Mar 1, 2004
State governors and legislators, both Republican and Democrat, of at least 13 states, have begun to question their participation in the federal "No Child Left Behind" (NCLB) Act of 2001. For example, the Republican chair of the Virginia Education Committee called the act "unworkable," "utopian nonsense."
The act, with its catchy name, is a Trojan horse, designed to tear apart the public school system and throw the children piecemeal into the arms of private contractors. The act sets impossible standards for yearly improvement in all public schools – all must show year-to-year improvement in all of 37 different measures, including requirements so impossible as to expect 100% of all special-education students to become proficient at reading at grade level, each and every year.
As schools fail to produce these miracles, the NCLB act requires school districts to pay – out of their own funds – either for tutoring services (by private contractors) or vouchers to transfer to other public schools. After 5 years in the "failing" category, a school must be put into "alternative governance," such as converting to private "for-profit" hands.
Although NCLB is a federal law, there are no federal dollars provided to pay for tutors and vouchers. Nor are there any similar draconian educational requirements for the "alternative" private or religious schools which ultimately might receive students from "failing" schools.
This Trojan horse will quite rapidly eat up the public schools' funds by forcing more and more public schools into the "failing" category, thereby forcing public school systems to fund privately run schools.
If the government truly wanted no child to be left behind, the way to do it is no secret. Legislative archives and university libraries are stacked to the rafters with studies on how to improve education. All conclude the same things: small class size, personal student attention, comfortable and secure surroundings, stimulating educational aids and equipment, and good student nourishment are the keys to helping students learn well.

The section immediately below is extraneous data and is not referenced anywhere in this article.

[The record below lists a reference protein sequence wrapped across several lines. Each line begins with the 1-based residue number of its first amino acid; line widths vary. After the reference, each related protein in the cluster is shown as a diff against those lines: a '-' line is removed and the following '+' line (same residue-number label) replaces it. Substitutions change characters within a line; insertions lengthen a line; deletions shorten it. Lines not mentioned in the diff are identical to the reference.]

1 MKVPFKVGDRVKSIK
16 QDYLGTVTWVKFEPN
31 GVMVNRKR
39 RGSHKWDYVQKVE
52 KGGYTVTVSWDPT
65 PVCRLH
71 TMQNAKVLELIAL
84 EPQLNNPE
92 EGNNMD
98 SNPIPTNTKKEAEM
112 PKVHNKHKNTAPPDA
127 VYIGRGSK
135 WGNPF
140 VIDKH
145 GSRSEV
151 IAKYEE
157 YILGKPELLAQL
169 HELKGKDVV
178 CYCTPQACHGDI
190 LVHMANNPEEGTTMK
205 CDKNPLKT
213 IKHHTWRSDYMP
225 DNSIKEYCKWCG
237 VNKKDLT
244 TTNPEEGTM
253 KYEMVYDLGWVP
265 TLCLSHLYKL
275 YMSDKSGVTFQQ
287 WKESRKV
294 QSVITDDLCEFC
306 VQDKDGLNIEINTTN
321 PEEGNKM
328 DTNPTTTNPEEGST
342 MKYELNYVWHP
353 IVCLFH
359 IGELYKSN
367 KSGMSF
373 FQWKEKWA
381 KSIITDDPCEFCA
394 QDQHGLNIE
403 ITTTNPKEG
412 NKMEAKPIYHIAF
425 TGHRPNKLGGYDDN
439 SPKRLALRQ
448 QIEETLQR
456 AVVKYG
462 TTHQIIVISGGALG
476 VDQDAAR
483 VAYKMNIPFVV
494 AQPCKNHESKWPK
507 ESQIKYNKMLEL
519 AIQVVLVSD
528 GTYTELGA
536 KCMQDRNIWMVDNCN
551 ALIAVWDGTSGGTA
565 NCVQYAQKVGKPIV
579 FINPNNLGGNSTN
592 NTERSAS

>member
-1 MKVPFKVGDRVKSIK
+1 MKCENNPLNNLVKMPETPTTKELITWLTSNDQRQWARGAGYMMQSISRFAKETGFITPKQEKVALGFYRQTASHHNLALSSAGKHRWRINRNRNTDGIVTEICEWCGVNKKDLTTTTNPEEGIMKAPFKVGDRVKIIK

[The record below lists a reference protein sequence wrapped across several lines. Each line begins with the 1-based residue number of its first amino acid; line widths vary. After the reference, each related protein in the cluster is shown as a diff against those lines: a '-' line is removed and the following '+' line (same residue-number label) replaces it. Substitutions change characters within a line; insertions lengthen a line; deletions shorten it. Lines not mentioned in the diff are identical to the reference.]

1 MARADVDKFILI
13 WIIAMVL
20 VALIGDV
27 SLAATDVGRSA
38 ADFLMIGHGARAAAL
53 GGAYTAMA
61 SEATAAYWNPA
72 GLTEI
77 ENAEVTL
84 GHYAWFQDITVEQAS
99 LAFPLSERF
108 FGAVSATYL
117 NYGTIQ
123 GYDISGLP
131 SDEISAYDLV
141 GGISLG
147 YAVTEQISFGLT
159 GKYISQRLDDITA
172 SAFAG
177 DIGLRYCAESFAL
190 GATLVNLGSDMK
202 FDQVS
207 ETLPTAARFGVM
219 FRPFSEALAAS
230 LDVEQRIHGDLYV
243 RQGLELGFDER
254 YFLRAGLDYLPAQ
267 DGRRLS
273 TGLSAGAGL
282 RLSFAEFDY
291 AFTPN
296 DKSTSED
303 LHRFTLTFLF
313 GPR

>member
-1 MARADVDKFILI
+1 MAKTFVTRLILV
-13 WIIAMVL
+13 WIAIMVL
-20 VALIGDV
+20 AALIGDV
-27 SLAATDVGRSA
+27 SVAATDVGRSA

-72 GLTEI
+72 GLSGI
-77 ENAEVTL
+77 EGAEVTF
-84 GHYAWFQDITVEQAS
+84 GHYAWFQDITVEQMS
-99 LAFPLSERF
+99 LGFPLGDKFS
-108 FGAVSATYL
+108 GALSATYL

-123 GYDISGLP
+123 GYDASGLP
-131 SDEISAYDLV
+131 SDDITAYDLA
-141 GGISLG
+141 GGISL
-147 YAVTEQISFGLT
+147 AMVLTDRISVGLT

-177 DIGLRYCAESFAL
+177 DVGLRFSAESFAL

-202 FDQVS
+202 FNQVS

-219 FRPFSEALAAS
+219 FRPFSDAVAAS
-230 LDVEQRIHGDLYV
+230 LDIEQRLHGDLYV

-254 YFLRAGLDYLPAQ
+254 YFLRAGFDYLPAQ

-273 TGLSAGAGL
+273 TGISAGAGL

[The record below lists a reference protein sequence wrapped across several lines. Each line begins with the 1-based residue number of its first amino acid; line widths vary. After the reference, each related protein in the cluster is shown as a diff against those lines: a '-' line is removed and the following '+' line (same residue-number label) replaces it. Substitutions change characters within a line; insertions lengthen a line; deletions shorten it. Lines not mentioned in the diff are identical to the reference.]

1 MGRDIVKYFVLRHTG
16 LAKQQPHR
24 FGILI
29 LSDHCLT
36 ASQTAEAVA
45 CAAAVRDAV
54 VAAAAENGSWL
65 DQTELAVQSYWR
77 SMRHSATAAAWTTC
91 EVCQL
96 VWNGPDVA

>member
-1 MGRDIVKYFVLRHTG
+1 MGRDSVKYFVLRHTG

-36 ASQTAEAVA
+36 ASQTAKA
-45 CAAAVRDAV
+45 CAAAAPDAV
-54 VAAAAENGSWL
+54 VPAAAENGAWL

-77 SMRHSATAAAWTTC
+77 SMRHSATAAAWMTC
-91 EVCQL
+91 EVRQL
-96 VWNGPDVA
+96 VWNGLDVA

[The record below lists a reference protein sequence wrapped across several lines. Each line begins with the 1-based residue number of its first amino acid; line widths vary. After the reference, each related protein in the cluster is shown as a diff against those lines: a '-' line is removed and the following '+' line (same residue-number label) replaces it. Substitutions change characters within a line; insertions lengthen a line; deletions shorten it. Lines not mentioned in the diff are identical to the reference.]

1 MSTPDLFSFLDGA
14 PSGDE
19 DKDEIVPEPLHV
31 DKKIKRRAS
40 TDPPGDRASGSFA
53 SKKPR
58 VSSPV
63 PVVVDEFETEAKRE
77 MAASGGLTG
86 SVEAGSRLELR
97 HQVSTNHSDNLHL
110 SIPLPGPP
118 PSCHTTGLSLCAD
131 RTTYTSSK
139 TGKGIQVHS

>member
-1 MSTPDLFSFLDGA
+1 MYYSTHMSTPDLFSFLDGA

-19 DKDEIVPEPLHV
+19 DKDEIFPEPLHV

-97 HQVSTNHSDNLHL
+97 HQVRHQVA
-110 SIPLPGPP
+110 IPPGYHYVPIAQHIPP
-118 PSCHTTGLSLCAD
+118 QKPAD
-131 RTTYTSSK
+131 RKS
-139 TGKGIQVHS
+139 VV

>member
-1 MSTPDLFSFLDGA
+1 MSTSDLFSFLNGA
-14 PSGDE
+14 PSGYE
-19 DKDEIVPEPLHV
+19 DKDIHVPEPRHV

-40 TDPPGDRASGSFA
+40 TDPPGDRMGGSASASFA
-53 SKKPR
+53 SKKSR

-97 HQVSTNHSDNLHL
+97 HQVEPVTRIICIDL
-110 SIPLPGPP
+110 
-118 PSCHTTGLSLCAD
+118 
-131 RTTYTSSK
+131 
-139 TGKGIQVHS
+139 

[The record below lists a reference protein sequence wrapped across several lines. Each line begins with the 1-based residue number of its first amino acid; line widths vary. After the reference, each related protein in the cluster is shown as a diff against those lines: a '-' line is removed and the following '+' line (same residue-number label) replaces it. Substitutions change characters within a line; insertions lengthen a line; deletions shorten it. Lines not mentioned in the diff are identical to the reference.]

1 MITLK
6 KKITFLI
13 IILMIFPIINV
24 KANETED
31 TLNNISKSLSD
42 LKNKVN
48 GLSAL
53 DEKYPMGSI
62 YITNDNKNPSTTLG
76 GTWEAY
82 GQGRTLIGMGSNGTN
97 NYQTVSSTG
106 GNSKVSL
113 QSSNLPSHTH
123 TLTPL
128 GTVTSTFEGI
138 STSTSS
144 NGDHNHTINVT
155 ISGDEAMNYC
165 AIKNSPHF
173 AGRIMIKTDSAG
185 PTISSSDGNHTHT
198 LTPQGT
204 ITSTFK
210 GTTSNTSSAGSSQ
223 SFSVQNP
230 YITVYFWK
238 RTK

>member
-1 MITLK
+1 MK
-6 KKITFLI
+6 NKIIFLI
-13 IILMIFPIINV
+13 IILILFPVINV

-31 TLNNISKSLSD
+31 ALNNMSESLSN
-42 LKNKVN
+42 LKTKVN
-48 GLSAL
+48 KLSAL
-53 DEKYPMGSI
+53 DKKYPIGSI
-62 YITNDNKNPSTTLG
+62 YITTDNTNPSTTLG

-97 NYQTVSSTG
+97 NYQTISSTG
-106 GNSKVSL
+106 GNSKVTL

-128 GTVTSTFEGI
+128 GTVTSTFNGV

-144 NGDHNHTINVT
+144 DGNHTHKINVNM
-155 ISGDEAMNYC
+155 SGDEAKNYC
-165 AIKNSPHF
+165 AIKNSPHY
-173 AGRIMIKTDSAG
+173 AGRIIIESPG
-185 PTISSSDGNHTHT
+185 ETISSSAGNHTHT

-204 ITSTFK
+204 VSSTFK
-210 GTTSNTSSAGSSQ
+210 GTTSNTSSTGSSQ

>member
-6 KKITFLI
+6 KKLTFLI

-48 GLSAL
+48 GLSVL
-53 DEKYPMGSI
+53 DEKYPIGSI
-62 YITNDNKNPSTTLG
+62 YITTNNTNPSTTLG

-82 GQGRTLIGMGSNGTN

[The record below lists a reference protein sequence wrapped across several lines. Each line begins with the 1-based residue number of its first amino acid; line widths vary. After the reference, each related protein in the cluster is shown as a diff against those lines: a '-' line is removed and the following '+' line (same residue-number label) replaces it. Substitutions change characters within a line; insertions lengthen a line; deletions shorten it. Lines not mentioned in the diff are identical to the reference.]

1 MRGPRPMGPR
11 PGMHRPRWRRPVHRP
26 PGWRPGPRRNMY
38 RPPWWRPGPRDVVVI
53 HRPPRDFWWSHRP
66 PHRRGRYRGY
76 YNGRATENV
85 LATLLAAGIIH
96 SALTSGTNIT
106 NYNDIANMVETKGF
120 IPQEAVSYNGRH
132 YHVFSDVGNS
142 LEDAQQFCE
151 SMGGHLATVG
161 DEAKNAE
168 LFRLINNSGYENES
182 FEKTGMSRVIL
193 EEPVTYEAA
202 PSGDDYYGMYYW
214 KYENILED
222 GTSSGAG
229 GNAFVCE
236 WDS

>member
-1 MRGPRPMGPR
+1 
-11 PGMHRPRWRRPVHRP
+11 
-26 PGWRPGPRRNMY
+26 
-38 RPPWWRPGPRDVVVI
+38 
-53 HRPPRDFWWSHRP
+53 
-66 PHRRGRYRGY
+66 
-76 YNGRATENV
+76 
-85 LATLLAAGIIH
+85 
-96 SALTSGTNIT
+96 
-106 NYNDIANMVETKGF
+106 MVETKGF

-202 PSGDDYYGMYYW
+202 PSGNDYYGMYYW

In other words – more money. Paying more for children's education makes it possible to provide a better education. Paying less guarantees a worse education. And the NCLB act is all about paying less to the public schools. Students in the less wealthy districts will receive progressively less and less education, because more of the money will go into private hands.
Siphoning funding from public schools toward private "alternatives" is a program that would gladden the heart of any 17th-century baron. The wealthy have always resisted spending state money on education for workers' children. In fact, we have public schools today only because earlier generations of laboring people fought for them beginning with the workingmen's parties in more than 60 New England cities as early as l834, coming up through the period of Reconstruction in the South after the Civil War, when the goal of the freed slaves and poor whites was to have a public school system, state-funded, secular, open to every child without exception and where every child's attendance was mandatory.
Public schools are an acquisition won by laboring people. We need to fight to improve them – and keep them.